[ISN] Linux Security Week - September 17th 2001

From: InfoSec News (isnat_private)
Date: Tue Sep 18 2001 - 01:04:46 PDT

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    |  LinuxSecurity.com                            Weekly Newsletter     |
    |  September 17th, 2001                        Volume 2, Number 37n   |
    |                                                                     |
    |  Editorial Team:  Dave Wreski             daveat_private    |
    |                   Benjamin Thomas         benat_private     |
    Thank you for reading the LinuxSecurity.com weekly security newsletter.
    The purpose of this document is to provide our readers with a quick
    summary of each week's most relevant Linux security headlines.
    This week, perhaps the most interesting security articles include "Public
    Key Infrastructure Overview," "GPG: the Best Free Crypto You Aren't
    Using," and "Information Warfare: How to Survive Cyber Attacks."  As you
    might expect, many cryptography articles were released in response to the
    tragedy.  If you are interested in the crypto debate, I invite you read
    what is available.
    ## It has been a tragic week.  Our own Dave Wreski writes, "Today's events
    mark more than a display of courage by Americans, an effort to exact
    retribution on those who committed this senseless act, and how this
    country will be changed as a result. It directly impacts us all on an
    international scale as individual architects of the global Internet."
      Special: International Security, Privacy and Solidarity 
    This week, advisories were released for fetchmail, sendmail, xinetd,
    bugzilla, apache-contrib, uucp, and xloadimage.  The vendors include
    Caldera, Conectiva, Red Hat, and SuSE.
    | Host Security News: | <<-----[ Articles This Week ]-------------
    * UnderLinux Interviews Elias Levy
    September 12th, 2001
    Josue writes, "The underlinux brazilian site has an interesting interview
    with one of the most important security experts in the world. Aleph1 the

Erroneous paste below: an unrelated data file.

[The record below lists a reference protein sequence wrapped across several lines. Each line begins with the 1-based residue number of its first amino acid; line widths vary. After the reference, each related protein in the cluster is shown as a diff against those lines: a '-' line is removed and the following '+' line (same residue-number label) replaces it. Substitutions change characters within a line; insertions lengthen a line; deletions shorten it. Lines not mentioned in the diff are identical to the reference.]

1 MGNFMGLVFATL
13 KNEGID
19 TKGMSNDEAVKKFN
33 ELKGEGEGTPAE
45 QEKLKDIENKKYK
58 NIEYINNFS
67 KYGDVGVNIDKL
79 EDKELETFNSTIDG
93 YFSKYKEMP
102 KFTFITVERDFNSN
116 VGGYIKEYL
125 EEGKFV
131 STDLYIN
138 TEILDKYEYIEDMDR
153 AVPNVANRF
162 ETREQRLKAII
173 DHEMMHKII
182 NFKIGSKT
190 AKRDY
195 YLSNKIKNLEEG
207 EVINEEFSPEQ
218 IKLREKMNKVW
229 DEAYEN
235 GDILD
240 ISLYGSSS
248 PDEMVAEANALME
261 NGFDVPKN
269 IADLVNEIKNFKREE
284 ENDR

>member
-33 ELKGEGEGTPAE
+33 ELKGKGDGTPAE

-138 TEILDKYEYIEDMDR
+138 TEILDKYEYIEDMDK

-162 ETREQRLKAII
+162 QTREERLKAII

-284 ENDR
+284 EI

bugtraq moderator answer some questions about de present and the future of
    computers security.
    * GPG: the Best Free Crypto You Aren't Using, Part I of II
    September 11th, 2001
    Ten years after Phil Zimmermann released PGP v.1.0 (Pretty Good Privacy),
    PGP has evolved from an underground tool for paranoiacs to the gold
    standard, even an internet standard, for e-mail encryption. GnuPG, the GNU
    Privacy Guard, is a 100% free alternative to commercial PGP and is
    included in most Linux distributions.
    | Network Security News: |
    * SSL toolkit flaw poses risk
    September 14th, 2001
    A vulnerability has been discovered in versions of software development
    toolkits from RSA Security, which could allow an attacker to bypass SSL
    client authentication.  In a security notice on the issue, RSA said the
    vulnerability meant that hackers "might potentially gain access to data
    intended only for authorised users".
    * Automatic patching: Will it make the world safe from worms?
    September 13th, 2001
    Worms and viruses often target specific vulnerabilities in common
    software. But what if the terms were reversed? Rather than attacking the
    vulnerability of software for malicious purposes, what if the worm or
    virus actually attempted to secure the software by applying a patch? Like
    it or not, it is already happening.
    * Information Warfare: How to Survive Cyber Attacks
    September 11th, 2001
    As an information security professional, I take an extreme interest in
    information warfare, as it is closely connected to the infosec field.
    Thus, I was excited to read Information Warfare: How to Survive Cyber
    Attacks, and see what it offered from the information security point of
    * Public Key Infrastructure Overview